A Bookseller's Hobby-Horse, and the Rhetoric of Translation is a study of the first Dutch translation ofTristram Shandy (1759-67) as a product of and factor in the reception of Sterne's novel in the Netherlands, and as a specific manifestation of this reception: a derived text based on interpretation of the original. It took sixteen years for this translation to appear. Why was this so? And why did its publication (1776-79) prove unrewarding to the publisher? To answer the first question, Agnes Zwaneveld relates the development of Sterne appreciation in the Netherlands a from neglect in the 1760s to a literary craze in the 1780s a to a number of socio-cultural factors, including a growing interest in German literature. This relation with German literature is reflected in the choice of books published by A.E. Munnikhuisen, a Sterne-enthusiast and conscientious publisher, but also an outsider in the book trade, whose audacity led to the commercial failure of his enterprise. A different question tackled in this study is to what extent the translation reflects the original text. Can it be accepted as a faithful rendering, or rather as an adaptation, an imitatio in the classical tradition? To understand what norms the translator, Bernardus Brunius, followed and what effects he can have been aiming at, his work is described in terms of the a rhetorical a theory of translation adhered to in his day. To avoid subjectivity in assessing the resemblance between translation and original, the comparison focuses on composition and the use of rhetorical figures as formal aspects which can be easily recognised across the centuries. The textual comparison was limited to the opening chapter of Tristram Shandy, seen as the novel'sexordium, in which both author and translator are likely to have made a show of their intentions. Close reading of this chapter resulted in an interpretation of Tristram's authorial performance as inspired by both Quintilian and Longinus.De Voogd 1993: 150-1. ... a new translation after Bodea#39;s text, but borrowed a few well-chosen words from Brunius, to begin with the opening apostrophe Bekoorlyke aandoenlykheid . ... According to the authora#39;s preface the essay was wntten 200.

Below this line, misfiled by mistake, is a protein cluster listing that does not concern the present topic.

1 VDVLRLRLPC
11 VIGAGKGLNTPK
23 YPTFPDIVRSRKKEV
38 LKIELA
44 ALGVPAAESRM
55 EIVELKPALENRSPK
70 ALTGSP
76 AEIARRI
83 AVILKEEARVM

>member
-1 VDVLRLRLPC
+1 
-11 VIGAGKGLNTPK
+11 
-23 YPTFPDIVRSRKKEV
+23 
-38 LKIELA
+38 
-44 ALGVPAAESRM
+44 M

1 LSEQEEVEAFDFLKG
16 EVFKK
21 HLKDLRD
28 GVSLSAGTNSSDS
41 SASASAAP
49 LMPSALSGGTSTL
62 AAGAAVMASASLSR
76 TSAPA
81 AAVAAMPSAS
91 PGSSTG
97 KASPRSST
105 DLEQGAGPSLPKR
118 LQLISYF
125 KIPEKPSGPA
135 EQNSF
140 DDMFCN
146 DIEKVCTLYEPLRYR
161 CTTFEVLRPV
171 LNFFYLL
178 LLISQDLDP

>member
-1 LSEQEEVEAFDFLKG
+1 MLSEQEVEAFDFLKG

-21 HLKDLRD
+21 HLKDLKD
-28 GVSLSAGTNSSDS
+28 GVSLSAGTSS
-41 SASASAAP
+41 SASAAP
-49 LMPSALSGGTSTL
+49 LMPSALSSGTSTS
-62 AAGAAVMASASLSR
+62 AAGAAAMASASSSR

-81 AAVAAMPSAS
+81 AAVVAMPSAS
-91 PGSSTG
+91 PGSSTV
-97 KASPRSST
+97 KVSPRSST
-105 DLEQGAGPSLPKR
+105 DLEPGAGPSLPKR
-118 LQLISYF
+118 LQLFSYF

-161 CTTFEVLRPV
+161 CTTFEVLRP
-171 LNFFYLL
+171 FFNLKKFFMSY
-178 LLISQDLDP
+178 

|Title||:||A Bookseller's Hobby-horse and the Rhetoric of Translation|
|Author||:||Agnes Maria Zwaneveld|
|Publisher||:||Rodopi - 1996-01-01|